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The most successful Allied bomber of the Great War had a rather ungainly appearance:

It is overshadowed by Russian pioneering multi-engine heavies, by German Gothas and giant Staaken bombers, by British Handley Page designs, as well as by a good dozen of other impressive aircraft that never flew or were tested after the Armistice. In fact, the Italian Caproni bombers had made several long-range bombing raids on Austro-Hungarian targets well before the Handley Page O/100 had even flown, taking heavier payload than the famous (and much larger) Sikorsky bomber.

In 1913 pioneer aircraft designer Gianni Caproni (seen on the picture above with Sub.-Lt. Laureato) designed a bomber of advanced concept powered by three engines, all contained in a central crew nacelle. Two engines drove tractor propellers by means of extension gearing and the third a pusher propeller at the rear of the nacelle. There was little official interest in the design and no construction was undertaken.

However a Caproni prototype bomber flew for the first time in October 1914 with a 74.5kW Gnome rotary engine at the rear of the central nacelle driving a pusher propeller and two 59.6kW Gnomes conventionally mounted on the lower wings driving tractor propellers. Two booms extended aft of the wing engines to support the triple rudder tail-plane. The Italian government was slow to grasp the possibilities of the new design, but eventually a contract was signed for 12 Caproni 300HP bombers powered by three 74.5kW Fiat A.10 engines. A further 150 were delivered during the next two years. These aircraft were also known as Ca.1s and were followed by nine Ca.350HP machines (with the third engine replaced by a 112kW Isotta Fraschini) designated Ca.2.

There was an experimental version armed with a 25-mm front-firing gun.

Ca.3 (or Ca.33) was in fact the alternative designation of the Ca.450HP, 299 of which were built between 1917 and 1919. Powered by three 112kW Isotta Fraschini V.4B engines, the Ca.3 proved the most successful Allied bomber of World War I, taking part in many outstanding raids.

Normal bomb load was 200kg and defensive 7.7mm machine-guns were mounted over the nose cockpit and in a precarious open position which comprised a tubular metal structure incorporating a ladder leading from the rear of the central nacelle (just in front of the engine) to a gun ring just behind and slightly higher than the trailing edge of the upper wing centre section:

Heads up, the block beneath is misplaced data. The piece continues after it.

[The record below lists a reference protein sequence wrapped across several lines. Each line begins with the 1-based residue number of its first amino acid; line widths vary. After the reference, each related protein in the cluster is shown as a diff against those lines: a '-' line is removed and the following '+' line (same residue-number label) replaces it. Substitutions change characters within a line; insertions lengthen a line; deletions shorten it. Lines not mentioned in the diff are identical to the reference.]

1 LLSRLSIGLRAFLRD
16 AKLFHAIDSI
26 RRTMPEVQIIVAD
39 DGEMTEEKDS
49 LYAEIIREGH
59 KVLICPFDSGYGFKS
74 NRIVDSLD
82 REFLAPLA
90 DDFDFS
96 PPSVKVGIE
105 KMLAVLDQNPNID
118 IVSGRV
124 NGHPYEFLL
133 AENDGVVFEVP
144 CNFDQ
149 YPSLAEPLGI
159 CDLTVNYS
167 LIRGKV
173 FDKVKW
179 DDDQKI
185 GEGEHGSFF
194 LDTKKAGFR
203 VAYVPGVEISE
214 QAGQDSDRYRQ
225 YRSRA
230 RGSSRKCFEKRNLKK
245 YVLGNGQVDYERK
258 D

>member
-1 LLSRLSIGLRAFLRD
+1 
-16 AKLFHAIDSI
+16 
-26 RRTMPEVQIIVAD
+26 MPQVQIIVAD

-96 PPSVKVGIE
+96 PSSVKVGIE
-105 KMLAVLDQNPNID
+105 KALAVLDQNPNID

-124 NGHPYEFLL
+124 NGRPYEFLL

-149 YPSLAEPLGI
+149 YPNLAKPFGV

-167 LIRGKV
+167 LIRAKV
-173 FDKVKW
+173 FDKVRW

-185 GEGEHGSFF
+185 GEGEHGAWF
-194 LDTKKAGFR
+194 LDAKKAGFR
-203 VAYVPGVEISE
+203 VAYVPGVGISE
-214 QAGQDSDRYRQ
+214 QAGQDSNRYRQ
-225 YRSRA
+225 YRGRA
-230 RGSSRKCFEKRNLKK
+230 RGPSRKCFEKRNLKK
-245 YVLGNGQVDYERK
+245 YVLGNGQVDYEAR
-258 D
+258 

Experimental versions included a unique Ca.39 floatplane:

Ca.3s equipped three bomber groups by the end of 1917 and made attacks in numbers on Pola and Kotor naval bases, railway junctions and troop concentrations. License production was undertaken in France by Robert Esnault-Pelterie, 83 examples (designated CEP) being completed.

Two French bomber Groupes cooperated with the Italian Ca.3-equipped XVIII Gruppo, which had been sent to the Western Front.

They made damaging night raids on targets along the Marne as well as attacking troop concentrations near Amiens. In Italy Ca.3s hindered the Austrian advance from the Piave and gave strong support to the final victorious Italian offensive (see Poetic Bombers).

With the revival of Italian air power by Mussolini and the formation of the Regia Aeronautica in 1923, the Ca.3 design was given a new lease of life. A handful of surviving Ca.3s bore witness to the longevity and effectiveness of the design and so orders were given to place it back in production in the Ca.3mod or Ca.36 versions. A number of minor improvements and production simplifications were incorporated and 153 were built over three years. Eighteen Ca.3 mods took part in the 1925 military manoeuvres. The same year eight machines were sent to Libya in support of the reconquest of that territory. By the end of 1926, however, the last examples had been withdrawn from first-line service.

Immediately post-war 20 Ca.1s and Ca.3s had been briefly utilised as passenger transports.

Two other Caproni designs were also emloyed by the Allies during WWI. One is the Ca.5, Caproni's attempt to significantly uprate the power on the existing Ca.3 design, with some versions of the Ca.5 eventually carrying engines with nearly five times the total power that the first Ca.1 had.
Apart from greater power, various refinements were made to the design, including modifications to the main nacelle and undercarriage, and completely new wings. The first prototype flew in late 1917 and the type remained in production until 1921. Some 659 of all versions were built by Caproni, and another three were licence-built in the US (two Ca.44s by Standard, and one Ca.46 by Fisher). Plans for licence production in France did not eventuate.

The Ca.5 was a three-engine biplane of a wooden construction, covered with fabric. The crew of four was placed in an open streamlined central nacelle (front gunner, two pilots and rear gunner-mechanic). The rear gunner manned upper machine guns, standing upon the central engine in a protective "cage", just before a propeller.